Pricing the Economic Risk of Coronavirus: A Delay in Consumption or a Recession?
8 Pages Posted: 6 Mar 2020 Last revised: 2 Apr 2020
Date Written: March 5, 2020
This paper prices the probable economic risk of coronavirus, where possible outcomes range from partial delay of consumption (blip), to a full scale of recession due to disruption of supply chain and labor productivity shock. We present the lifecycle that the virus goes through (Genesis, Epidemic-pandemic, and Stasis), and suggest that the length of the life cycle determines the economic consequences. To date in the current case of coronavirus, corporations will miss original Q1/2020 earnings forecasts due to reduced or delayed consumer spending. Looking forward, there are three economic scenarios; in the first, should the coronavirus exhibit a marked decline by mid-April, then companies will have outstanding Q2 earnings, arising from the delayed blip in consumption from Q1. In the second, should the coronavirus effects continue through May, then there will be a moderate recession due to a limited labor shock. In the third, there is an extended pandemic that creates a full-scale recession. To respond to the GDP gap created by coronavirus, I propose that the optimal fiscal and monetary policy is intervention to fill in the GDP gap with infrastructure projects and unemployment benefits, up to the amount of $5 Trillion (half of it for states revenue shortfall). And to address the gap in the stock market, the Fed should purchase assets (not push on a string by cutting rates). With these policies, there would be a soft landing for the US economy and the stock market.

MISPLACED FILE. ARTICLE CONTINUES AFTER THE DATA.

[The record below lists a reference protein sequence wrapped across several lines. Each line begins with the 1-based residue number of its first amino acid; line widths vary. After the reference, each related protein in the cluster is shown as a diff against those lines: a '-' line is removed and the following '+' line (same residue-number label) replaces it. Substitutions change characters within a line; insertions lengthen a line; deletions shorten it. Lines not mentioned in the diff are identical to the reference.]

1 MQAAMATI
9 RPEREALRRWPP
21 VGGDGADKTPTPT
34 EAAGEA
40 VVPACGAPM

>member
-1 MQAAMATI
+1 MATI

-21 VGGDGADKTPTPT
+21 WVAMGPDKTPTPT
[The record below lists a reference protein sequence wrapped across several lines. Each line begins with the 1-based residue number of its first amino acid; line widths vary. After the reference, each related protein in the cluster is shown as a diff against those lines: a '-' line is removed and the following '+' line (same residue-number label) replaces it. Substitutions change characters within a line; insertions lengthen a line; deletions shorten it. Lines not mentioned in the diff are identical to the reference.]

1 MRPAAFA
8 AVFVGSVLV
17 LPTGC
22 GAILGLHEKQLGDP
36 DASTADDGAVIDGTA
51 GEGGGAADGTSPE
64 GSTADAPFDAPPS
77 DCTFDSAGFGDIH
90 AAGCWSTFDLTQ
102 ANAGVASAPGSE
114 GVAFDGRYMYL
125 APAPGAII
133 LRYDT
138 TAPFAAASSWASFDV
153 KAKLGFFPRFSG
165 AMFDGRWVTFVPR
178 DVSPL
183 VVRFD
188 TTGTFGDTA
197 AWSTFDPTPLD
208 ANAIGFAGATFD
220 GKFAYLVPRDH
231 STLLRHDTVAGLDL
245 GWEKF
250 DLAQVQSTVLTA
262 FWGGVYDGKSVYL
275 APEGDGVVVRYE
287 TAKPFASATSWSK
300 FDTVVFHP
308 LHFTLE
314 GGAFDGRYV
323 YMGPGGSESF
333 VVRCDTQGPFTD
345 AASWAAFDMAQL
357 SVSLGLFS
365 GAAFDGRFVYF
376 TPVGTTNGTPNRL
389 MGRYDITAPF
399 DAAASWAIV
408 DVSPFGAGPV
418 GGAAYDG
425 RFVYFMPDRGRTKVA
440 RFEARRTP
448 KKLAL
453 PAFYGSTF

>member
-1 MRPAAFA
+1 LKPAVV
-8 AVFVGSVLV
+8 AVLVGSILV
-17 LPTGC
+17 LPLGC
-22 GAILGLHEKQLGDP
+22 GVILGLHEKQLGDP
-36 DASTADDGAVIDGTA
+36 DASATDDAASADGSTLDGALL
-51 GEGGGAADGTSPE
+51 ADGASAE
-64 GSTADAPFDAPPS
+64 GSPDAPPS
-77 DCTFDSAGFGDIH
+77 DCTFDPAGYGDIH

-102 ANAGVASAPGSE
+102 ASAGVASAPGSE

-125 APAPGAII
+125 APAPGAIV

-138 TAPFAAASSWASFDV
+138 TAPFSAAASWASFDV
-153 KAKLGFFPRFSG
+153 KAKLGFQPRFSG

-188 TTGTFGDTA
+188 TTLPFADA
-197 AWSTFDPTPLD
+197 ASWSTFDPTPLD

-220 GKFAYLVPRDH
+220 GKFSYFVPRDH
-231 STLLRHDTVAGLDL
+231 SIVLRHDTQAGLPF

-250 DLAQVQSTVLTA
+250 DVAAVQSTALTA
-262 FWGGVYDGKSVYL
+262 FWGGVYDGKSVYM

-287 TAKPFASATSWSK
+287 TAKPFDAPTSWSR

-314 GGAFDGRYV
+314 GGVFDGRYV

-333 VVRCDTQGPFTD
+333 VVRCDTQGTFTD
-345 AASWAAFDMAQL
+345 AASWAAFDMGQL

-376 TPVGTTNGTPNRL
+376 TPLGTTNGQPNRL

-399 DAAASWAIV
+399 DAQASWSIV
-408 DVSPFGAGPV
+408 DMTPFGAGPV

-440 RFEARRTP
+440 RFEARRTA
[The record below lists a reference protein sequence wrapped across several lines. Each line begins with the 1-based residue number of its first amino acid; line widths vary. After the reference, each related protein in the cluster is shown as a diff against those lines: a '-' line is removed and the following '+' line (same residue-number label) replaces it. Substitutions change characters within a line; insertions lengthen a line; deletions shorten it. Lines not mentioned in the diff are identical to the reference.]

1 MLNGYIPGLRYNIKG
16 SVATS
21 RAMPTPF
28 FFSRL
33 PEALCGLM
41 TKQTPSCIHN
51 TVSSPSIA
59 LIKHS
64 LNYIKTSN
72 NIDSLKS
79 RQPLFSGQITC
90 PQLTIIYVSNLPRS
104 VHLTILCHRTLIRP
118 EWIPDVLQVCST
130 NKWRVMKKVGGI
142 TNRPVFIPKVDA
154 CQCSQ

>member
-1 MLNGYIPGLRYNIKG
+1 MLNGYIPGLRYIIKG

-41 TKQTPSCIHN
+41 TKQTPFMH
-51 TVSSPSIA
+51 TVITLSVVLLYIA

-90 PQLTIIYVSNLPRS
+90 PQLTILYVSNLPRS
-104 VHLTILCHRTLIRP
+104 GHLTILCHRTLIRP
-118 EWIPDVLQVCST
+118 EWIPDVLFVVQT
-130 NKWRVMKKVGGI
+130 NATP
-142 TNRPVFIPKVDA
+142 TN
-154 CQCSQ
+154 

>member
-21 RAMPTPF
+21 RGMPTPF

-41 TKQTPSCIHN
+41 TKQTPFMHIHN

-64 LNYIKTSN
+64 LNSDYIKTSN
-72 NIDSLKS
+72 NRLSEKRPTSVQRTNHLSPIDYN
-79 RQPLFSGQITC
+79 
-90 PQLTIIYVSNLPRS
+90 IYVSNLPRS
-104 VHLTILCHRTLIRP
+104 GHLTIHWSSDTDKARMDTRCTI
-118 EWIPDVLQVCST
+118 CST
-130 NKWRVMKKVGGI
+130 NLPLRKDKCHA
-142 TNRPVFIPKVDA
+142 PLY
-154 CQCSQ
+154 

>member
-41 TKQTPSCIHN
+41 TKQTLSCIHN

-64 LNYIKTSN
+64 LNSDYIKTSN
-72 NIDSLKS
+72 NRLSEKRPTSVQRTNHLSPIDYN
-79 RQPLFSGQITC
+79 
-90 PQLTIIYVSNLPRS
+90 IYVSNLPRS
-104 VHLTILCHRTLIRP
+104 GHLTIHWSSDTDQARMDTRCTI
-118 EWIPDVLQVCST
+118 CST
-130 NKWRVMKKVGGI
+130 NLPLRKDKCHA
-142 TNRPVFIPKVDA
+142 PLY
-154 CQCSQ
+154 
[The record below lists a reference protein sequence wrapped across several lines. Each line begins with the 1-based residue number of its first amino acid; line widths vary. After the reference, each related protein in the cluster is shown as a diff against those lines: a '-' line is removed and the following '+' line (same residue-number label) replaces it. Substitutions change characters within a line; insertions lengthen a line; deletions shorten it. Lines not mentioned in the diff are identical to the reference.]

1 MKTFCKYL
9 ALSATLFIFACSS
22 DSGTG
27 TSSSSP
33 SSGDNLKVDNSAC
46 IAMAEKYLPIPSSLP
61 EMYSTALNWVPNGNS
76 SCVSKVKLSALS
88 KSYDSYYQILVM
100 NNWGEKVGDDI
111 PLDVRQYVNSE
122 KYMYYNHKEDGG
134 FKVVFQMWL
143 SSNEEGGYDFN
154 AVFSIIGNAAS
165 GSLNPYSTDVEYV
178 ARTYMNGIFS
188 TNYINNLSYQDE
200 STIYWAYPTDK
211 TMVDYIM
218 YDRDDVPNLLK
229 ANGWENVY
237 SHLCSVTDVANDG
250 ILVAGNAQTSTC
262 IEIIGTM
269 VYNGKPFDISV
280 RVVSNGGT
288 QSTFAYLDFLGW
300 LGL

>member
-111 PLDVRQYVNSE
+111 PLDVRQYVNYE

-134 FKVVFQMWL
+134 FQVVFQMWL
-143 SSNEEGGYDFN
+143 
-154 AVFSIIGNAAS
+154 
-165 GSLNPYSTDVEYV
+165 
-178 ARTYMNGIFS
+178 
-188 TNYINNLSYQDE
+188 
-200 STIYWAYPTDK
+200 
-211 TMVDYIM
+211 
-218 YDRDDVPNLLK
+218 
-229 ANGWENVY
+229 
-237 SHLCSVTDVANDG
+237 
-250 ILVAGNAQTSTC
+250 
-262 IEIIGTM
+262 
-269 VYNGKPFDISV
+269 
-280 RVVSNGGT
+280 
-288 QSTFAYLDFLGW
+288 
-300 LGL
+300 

Keywords: Coronavirus life cycle, fiscal and monetary policies, economic risk pricing
JEL Classification: G12, E10
Suggested Citation: Suggested Citation